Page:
• Like
Upcoming SlideShare
Loading in...5

Thanks for flagging this SlideShare!

Oops! An error has occurred.



Published in Technology , Education
  • Full Name Full Name Comment goes here.
    Are you sure you want to
    Your message goes here
    Be the first to comment
    Be the first to like this
No Downloads


Total Views
On SlideShare
From Embeds
Number of Embeds



Embeds 0

No embeds

Report content

Flagged as inappropriate Flag as inappropriate
Flag as inappropriate

Select your reason for flagging this presentation as inappropriate.

    No notes for slide


  • 1. Earthquakes Release Energy
  • 2. Seismic Waves
    • The vibrations caused by earthquakes
  • 3. Focus and Epicenter
    • Focus - the of an earthquake is the pint underground where the rocks first begin to move.
    • Epicenter - the point of the Earth’s surface directly above the focus.
      • Scientists often name an earthquake after the city that is closest to the epicenter
  • 4. Waves and Energy
      • Earthquakes produce three types of waves
        • Primary Waves
        • Secondary Waves
        • Surface Waves
  • 5. Primary Waves
    • These are the fastest seismic waves
    • Also called P waves
    • Average speed 5km/sec (3mi/sec)
    • Can pass through solids, liquids and gases
  • 6. Secondary waves
    • Also called S- Waves
    • Travel at about ½ the speed of P-waves
    • Start at the same time as P-waves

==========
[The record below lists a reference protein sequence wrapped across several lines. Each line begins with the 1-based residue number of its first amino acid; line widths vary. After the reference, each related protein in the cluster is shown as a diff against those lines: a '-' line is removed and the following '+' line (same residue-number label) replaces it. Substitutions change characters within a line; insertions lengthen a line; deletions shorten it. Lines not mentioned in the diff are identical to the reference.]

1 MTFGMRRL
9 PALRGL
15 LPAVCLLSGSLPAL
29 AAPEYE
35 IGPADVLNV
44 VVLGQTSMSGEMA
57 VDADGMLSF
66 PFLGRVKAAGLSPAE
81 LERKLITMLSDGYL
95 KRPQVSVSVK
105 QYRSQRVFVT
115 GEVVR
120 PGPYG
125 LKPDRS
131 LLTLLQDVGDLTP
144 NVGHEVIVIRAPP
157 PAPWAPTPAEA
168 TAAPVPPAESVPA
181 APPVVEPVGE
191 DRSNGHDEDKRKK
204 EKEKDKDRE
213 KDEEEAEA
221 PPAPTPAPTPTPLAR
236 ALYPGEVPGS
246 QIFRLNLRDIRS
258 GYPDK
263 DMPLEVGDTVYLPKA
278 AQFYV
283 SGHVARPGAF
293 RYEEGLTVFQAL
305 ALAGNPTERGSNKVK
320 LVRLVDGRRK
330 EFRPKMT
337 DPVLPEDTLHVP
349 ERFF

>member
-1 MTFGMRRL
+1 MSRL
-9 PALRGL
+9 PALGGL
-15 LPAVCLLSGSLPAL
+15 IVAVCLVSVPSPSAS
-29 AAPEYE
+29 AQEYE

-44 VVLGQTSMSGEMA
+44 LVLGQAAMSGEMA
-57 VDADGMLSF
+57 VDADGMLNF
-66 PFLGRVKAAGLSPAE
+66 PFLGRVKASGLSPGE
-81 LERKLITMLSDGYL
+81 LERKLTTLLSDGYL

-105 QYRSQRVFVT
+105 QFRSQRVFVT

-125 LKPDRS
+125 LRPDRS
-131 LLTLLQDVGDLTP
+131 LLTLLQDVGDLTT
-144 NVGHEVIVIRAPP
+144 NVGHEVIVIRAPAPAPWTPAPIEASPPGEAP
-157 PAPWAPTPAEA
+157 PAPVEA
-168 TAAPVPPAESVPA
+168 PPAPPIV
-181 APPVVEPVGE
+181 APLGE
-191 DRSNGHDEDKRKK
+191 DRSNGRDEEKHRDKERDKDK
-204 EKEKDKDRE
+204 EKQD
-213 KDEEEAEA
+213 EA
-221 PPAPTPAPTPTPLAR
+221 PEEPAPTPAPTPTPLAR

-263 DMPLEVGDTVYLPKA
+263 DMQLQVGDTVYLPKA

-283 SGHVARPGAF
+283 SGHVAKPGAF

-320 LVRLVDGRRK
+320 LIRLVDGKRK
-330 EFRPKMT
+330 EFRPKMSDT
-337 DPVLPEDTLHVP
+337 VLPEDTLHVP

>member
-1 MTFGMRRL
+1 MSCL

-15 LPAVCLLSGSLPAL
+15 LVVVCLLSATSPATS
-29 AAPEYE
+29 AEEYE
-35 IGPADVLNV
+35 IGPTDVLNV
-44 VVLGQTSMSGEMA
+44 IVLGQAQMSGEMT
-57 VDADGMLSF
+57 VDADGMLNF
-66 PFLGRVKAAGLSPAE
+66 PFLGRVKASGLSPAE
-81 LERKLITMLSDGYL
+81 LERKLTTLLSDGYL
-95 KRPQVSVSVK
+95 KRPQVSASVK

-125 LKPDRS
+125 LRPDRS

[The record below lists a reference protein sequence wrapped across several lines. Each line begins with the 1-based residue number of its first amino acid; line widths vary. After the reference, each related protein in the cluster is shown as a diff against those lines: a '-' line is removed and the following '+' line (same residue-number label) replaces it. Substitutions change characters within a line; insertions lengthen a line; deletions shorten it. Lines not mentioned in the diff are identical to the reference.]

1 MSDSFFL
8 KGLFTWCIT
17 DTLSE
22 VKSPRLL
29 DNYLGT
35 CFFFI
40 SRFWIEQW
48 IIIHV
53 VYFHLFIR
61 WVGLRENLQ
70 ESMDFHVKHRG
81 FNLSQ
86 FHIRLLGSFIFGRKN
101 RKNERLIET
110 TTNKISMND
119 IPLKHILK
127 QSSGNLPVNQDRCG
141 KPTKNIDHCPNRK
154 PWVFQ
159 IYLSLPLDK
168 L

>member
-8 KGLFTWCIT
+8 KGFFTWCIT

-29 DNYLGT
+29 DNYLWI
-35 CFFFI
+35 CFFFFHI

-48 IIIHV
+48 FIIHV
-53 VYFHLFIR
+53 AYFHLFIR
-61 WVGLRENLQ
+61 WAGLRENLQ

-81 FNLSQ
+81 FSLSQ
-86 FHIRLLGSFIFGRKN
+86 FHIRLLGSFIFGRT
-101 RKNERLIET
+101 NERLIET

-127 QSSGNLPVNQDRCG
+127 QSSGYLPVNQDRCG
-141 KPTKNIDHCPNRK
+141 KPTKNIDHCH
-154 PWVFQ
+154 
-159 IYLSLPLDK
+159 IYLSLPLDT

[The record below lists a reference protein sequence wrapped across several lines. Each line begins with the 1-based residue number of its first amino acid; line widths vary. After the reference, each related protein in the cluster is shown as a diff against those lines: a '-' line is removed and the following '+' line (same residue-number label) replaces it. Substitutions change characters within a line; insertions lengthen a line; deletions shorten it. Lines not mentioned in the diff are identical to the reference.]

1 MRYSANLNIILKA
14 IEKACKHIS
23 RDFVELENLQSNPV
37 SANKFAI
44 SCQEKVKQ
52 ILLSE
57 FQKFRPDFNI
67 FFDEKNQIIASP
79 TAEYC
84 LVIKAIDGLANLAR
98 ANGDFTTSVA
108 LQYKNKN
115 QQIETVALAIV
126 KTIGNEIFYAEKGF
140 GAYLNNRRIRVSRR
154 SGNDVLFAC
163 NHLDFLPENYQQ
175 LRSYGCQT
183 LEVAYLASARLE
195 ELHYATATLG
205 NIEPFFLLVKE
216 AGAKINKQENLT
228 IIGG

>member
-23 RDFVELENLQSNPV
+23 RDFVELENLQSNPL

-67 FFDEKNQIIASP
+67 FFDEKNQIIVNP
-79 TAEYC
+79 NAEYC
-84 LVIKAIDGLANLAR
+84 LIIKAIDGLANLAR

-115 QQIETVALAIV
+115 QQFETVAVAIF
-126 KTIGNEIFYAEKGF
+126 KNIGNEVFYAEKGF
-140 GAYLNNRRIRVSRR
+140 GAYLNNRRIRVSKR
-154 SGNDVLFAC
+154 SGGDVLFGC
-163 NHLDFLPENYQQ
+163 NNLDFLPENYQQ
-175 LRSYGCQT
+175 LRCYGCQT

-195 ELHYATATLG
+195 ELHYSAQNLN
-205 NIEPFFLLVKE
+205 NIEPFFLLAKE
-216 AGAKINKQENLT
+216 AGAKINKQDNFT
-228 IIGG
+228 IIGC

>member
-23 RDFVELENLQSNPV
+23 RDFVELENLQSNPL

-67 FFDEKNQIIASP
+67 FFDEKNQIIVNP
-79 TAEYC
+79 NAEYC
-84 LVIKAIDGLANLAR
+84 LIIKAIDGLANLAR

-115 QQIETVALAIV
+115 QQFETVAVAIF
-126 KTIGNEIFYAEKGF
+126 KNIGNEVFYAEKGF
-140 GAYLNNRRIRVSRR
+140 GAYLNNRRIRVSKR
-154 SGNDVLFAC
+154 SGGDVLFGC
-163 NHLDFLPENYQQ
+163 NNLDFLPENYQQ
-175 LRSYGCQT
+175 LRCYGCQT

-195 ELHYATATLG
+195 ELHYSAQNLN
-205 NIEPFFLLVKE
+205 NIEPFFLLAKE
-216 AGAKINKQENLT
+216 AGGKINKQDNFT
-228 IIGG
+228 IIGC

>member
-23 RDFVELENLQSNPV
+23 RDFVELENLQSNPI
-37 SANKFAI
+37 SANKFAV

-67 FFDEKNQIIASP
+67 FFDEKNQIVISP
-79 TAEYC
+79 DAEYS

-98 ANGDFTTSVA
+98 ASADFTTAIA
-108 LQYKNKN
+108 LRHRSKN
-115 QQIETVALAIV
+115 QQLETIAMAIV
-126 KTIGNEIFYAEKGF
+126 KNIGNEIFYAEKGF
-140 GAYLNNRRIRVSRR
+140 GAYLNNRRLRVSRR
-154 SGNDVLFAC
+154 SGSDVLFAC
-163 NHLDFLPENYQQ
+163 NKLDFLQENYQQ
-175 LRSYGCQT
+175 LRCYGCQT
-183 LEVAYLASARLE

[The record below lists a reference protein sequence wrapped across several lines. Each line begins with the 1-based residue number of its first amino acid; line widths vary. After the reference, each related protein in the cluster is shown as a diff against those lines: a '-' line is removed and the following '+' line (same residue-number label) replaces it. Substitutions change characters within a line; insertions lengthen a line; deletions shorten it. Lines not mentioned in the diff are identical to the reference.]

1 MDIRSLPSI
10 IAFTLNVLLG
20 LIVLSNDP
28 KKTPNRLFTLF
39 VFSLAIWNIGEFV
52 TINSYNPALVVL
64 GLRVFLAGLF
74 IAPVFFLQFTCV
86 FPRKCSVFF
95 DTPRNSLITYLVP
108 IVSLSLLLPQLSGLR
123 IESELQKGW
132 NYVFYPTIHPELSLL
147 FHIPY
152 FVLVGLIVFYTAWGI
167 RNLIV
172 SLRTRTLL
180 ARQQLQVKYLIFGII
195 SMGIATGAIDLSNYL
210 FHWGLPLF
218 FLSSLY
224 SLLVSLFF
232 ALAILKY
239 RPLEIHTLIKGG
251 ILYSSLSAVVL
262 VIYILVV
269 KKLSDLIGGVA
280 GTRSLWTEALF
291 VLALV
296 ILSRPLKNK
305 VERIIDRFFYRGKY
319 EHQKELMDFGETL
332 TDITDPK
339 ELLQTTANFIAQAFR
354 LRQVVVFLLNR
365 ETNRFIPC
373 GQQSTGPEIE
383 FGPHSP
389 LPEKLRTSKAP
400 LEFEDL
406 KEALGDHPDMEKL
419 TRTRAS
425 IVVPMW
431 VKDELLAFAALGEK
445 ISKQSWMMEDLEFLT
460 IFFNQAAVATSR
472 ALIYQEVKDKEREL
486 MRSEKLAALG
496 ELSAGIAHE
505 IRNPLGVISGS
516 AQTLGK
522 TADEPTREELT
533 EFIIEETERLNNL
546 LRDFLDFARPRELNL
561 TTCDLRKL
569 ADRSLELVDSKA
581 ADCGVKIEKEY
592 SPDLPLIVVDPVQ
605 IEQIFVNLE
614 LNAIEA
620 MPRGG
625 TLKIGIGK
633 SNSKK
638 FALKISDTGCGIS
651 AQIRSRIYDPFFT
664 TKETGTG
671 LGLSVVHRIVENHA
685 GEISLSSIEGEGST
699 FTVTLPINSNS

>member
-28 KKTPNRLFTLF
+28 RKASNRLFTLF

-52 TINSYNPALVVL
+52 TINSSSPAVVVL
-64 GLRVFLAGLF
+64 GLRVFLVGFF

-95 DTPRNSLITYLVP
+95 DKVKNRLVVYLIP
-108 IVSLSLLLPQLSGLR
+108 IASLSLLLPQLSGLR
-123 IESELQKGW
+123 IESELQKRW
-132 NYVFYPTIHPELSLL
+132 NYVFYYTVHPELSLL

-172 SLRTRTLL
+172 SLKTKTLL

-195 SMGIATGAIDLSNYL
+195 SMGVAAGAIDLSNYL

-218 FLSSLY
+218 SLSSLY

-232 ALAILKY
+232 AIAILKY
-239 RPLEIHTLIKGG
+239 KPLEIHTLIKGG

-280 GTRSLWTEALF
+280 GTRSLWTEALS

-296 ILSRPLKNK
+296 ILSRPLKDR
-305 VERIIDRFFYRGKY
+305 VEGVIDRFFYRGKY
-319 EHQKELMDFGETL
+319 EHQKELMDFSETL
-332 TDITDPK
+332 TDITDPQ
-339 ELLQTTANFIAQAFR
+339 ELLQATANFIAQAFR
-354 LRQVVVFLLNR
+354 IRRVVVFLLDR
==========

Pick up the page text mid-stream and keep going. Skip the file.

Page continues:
• Can travel through solids (rocks) NOT through liquids or gases
  • 7. Surface Waves
    • Seismic waves that move along Earth’s surface, not through it’s interior
    • Make the ground roll or shake from side to side
    • Cause the largest ground movements and the most damage.
    • The slowest type of seismic waves
  • 8. Seismograph
    • An instrument that constantly records ground movements
    Read page 116 (B), using seismographs
  • 9. Locating Earthquakes
    • Scientist must have at least 3 seismic stations
      • Scientist find the difference between the arrival times of the P and S waves at each of the three stations
      • The time difference is used to determine the distance of the epicenter from each station. The greater the difference in time, the farther away the epicenter is.
      • A circle is drawn around each station, with a radius corresponding to the epicenters distance from that station. The point where the 3 circles meet is the epicenter
  • 10.